The second most common form of dementia is virtually unknown to most people. However, Lewy body dementia affects 1.4 million Americans, with symptoms commonly misdiagnosed as Alzheimer’s disease. Additional symptoms such as hallucinations and uncontrollable shaking make diagnosis and caregiving more difficult, and treatments for Alzheimer’s or psychosis can often be harmful. Experts discuss.
Candy Schulman, daughter of woman who died with Lewy body dementia
Dr. James Leverenz, Director, Cleveland Clinic Lou Ruvo Center for Brain Health and Chair, Scientific Advisory Council, Lewy Body Dementia Association
Gene research has made incredible leaps in the last decade. A physician/Pulitzer-prize winning author explains what our new knowledge means for our immediate medical future, given our struggles with genetic knowledge in the past.
Dr. Siddhartha Mukherjee, Assistant Professor of Medicine, Columbia University and author, The Gene: An Intimate History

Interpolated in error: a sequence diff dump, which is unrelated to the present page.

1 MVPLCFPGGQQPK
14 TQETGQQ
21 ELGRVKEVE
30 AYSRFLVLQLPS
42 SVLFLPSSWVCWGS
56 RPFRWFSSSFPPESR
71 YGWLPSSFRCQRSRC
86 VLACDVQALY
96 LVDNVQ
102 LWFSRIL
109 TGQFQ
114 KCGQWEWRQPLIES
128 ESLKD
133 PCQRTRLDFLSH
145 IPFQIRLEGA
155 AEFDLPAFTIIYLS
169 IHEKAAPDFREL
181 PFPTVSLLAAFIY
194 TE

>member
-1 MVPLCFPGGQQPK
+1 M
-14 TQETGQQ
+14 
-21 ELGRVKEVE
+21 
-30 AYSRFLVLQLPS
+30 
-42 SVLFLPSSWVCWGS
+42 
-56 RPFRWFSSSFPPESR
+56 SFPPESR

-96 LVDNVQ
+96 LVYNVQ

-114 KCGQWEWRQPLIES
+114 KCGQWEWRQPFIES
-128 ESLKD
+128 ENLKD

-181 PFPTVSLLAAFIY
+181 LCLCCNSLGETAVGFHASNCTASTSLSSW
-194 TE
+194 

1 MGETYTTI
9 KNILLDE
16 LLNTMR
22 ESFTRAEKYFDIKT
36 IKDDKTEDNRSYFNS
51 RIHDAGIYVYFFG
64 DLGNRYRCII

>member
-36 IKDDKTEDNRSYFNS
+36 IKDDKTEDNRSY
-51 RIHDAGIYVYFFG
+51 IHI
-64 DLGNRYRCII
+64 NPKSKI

What’s the safest level of alcohol consumption? A new study concludes there’s no such thing. Research in the journal “The Lancet” builds from the fact that nearly three million deaths a year are attributed to alcohol use… and concludes that zero alcohol consumption minimizes that risk. Therefore, researchers say, it’s a myth that one or two drinks a day are good for you. They want national health officials around the world to take action to get people to drink less… or not at all.
Set your alarm clocks accordingly—researchers have found the ideal amount of hours you should spend sleeping each night. A study presented at the European Society of Cardiology Congress shows that six to eight hours of sleep per night is most beneficial for heart health. More than that or less than that is bad for the heart. Scientists say if you’re having trouble regulating your sleep schedule, try going to bed and getting up at the same time every day, even on weekends, and avoid alcohol and caffeine before bed.
Not every pregnancy is planned… and it turns out knowing you were an accident can strongly impact your relationships with others. A study in the “Journal of Social and Personal Relationships” shows knowing your birth was unwanted or unplanned is associated with attachment insecurity. Experts urge parents to be careful when informing a child of their birth status. Knowing you’re an “oops” could have more serious outcomes than you might expect.